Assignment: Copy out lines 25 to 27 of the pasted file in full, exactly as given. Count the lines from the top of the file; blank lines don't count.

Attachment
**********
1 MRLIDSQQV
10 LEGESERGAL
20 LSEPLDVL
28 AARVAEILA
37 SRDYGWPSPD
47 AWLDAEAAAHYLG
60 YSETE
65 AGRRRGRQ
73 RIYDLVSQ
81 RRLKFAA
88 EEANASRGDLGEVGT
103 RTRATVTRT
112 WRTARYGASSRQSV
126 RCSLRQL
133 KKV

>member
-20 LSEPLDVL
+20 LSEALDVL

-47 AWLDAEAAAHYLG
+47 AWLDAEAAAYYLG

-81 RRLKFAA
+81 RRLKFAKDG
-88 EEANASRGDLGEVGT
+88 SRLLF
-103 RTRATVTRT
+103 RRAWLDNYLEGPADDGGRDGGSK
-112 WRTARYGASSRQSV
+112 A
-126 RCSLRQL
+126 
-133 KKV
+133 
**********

-103 RTRATVTRT
+103 RRAWLDNYLEGPADDGGRDGGSK
-112 WRTARYGASSRQSV